Arrow (TV Series 2012– ) cast and crew credits, including actors, actresses, directors, writers and more. The Arrow 3 installation kit contains the following components. Complete System Diagnostics At-A-Glance. Full-Time SecureAccess™ Programming.
Launch platform The Arrow 3 or Hetz 3 (: חֵץ 3, pronounced ) is an, jointly funded, developed and produced by Israel and the United States. Undertaken by (IAI) and, it is overseen by the ' Homa' (: חומה, pronounced, ') administration and the U.S.
It provides exo-atmospheric interception of ballistic missiles (during the space-flight portion of their trajectory), including intercontinental ballistic missiles (ICBMs) carrying nuclear, chemical, biological or conventional warheads. With divert motor capability, its kill vehicle can switch directions dramatically, allowing it to pivot to see approaching satellites. The missile may have a reported flight range of up to 2,400 km (1,500 mi). According to the chairman of the, Arrow 3 may serve as an, which would make Israel one of the world's few countries capable of shooting down satellites. Main article: In August 2008 the Israeli and United States governments began development of an upper-tier component to the Israeli Air Defense Command, known as Arrow 3, 'with a kill ratio of around 99 percent'. The development is based on an architecture definition study conducted in 2006–2007, determining the need for the upper-tier component to be integrated into Israel's ballistic missile defense system. According to Arieh Herzog, then Director of Israel Missile Defense Organization (IMDO), the main element of this upper tier will be an exoatmospheric interceptor, to be jointly developed by IAI and Boeing.
O'Reilly, Director of the, said: “ The design of Arrow 3 promises to be an extremely capable system, more advanced than what we have ever attempted in the U.S. With our programs. This has to do with the seekers that have greater flexibility and other aspects, such as propulsion systems – it will be an extremely capable system.
” The new component will also require the integration of longer range detection, tracking and discrimination capability, beyond what the radars employed with the Arrow 2 are providing. Among the advanced sensors considered for Israel's future multi-tier system, are airborne sensors deployed on high flying and future enhanced 'Green Pine' radars, as well as the radar already deployed in Israel, and operated by U.S. The multibillion-dollar development program of the Arrow is undertaken in Israel with the financial support of the United States. Contributions to Arrow 3 program. Figures in millions of U.S. 2008 2009 2010 2011 2012 2013 2014 2015 2016 2017 20.0 30.0 50.036 58.966 66.220 74.700 74.707 74.707 89.550 204.893 2018 2019 2020 2021 2022 2023 2024 2025 2026 2027 253.139 Development.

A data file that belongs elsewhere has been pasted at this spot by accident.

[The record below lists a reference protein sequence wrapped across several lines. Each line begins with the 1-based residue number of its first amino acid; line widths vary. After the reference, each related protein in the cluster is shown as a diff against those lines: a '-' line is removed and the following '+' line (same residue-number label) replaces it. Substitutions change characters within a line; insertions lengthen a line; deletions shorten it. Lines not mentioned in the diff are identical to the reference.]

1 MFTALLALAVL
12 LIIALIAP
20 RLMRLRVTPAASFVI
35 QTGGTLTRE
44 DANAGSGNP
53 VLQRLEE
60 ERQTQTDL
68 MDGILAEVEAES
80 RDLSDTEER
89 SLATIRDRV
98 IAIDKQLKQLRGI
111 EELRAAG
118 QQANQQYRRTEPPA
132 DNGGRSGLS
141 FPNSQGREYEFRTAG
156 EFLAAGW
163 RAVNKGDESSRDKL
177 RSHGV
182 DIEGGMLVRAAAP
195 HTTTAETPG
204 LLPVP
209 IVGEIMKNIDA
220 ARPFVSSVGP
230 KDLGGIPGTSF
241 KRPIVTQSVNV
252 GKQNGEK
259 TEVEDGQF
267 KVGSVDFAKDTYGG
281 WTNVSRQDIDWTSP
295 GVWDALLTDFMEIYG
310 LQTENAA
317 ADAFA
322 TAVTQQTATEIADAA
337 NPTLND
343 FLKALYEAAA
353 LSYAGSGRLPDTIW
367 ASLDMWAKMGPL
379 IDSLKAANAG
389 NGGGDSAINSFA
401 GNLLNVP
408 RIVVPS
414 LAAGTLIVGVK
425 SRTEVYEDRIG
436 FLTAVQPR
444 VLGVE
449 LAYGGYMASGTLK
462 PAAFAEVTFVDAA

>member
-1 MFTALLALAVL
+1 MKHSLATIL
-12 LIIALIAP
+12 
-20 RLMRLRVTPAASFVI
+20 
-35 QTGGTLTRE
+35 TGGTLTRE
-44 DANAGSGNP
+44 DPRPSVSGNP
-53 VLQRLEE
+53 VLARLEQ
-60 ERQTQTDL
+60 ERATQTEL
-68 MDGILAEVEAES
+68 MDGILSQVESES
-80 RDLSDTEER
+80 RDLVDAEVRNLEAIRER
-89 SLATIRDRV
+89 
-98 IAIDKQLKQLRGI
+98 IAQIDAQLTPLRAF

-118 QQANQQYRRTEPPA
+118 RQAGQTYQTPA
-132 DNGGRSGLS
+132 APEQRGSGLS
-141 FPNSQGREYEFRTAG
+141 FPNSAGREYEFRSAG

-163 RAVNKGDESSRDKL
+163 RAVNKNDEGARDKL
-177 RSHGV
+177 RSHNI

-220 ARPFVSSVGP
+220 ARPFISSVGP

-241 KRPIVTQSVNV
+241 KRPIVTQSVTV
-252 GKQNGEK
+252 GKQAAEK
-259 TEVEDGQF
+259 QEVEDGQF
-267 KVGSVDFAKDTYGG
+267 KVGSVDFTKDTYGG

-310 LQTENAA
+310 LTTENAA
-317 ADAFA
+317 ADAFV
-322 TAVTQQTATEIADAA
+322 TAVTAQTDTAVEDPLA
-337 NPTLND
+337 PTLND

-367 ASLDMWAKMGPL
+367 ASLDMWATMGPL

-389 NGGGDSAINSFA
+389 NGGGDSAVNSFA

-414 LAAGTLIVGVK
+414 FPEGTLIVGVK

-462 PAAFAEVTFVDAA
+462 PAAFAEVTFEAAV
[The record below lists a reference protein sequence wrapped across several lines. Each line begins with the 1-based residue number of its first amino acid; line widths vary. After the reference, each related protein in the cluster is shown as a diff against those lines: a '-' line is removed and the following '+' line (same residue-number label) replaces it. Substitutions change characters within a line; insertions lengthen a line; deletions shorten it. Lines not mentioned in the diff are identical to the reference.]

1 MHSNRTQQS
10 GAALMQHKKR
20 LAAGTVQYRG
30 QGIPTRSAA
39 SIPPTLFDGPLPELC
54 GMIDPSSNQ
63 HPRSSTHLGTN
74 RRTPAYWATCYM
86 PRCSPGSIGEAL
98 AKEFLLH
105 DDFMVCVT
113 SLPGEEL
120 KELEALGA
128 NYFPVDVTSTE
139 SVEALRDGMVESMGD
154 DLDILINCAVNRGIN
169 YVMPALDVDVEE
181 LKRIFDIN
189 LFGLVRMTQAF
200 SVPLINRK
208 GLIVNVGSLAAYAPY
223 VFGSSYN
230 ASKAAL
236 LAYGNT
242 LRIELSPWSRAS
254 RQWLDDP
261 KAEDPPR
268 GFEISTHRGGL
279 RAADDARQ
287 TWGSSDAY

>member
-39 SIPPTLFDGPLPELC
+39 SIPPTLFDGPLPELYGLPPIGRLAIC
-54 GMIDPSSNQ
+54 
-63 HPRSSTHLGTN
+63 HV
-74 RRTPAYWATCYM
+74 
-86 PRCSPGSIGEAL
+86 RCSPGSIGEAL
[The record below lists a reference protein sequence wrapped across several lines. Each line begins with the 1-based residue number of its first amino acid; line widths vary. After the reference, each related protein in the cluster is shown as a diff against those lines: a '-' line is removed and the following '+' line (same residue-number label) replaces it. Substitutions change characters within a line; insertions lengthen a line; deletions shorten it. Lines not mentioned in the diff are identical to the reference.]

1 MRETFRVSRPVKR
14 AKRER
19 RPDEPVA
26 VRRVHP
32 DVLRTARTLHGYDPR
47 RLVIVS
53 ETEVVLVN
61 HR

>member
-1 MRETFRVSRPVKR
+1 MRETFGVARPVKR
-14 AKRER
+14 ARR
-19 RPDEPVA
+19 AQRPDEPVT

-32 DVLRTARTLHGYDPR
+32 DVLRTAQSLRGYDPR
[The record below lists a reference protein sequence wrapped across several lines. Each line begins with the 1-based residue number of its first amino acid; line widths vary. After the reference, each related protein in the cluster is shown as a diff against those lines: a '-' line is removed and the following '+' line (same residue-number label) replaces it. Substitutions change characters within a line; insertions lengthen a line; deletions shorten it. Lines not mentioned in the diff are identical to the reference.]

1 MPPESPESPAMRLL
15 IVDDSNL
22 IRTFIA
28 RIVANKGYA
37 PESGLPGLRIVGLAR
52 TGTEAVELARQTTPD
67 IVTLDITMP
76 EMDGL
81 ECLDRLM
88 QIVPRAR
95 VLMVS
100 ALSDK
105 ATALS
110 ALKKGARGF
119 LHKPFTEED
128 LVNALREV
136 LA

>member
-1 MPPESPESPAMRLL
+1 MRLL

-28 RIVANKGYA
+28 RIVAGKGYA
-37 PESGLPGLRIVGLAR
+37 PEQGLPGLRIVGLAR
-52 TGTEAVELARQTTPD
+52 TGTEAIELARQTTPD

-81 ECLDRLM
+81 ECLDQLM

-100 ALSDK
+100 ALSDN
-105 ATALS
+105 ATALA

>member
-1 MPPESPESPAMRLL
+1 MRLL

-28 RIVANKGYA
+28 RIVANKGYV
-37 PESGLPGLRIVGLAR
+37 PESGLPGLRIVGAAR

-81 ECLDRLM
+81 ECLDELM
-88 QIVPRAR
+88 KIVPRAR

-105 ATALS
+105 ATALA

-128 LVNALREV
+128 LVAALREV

An exo-atmospheric interception on December 10, 2015. IAI began preliminary tests of the Arrow 3 in 2011. The company will not specify what tests were performed, but they are part of the preparations for a full fly-out test. On January 23, 2012 the released photographs and video of the recent successfully fly-out tests from.
During the tests, a model of the interceptor missile was launched in order to check the starting and propulsion system, as well as other tracking sensors. On January 23, 2012 IAI announced an agreement to jointly work on the Arrow 3 with Boeing. Boeing is responsible for 40–50 percent of the production content of the Arrow 3. Expected work content includes motorcases, shroud, canister, safe & arm / ignition devices, power devices (batteries), and inertial navigation units, as well as several avionics packages and actuators & valves. On February 25, 2013 a fly-out test of the Arrow 3 was conducted from Palmachim Airbase. The launch tested the missile control and engines. According to a senior defense source, the missile obtained hypersonic speed, and reached an altitude of 100 km (62 mi), entering space.
It followed various objects, and gained further altitude. Its engine stopped after six minutes. On January 3, 2014 another successful test of the Arrow 3 was conducted from Palmachim Airbase. During the test the interceptor entered space and carried out a range of maneuvers in response to a virtual incoming enemy missile. The test involved the activation of two of the interceptor's engines, the first of which brought it into space, and the second allowing it to carry out complex maneuvers.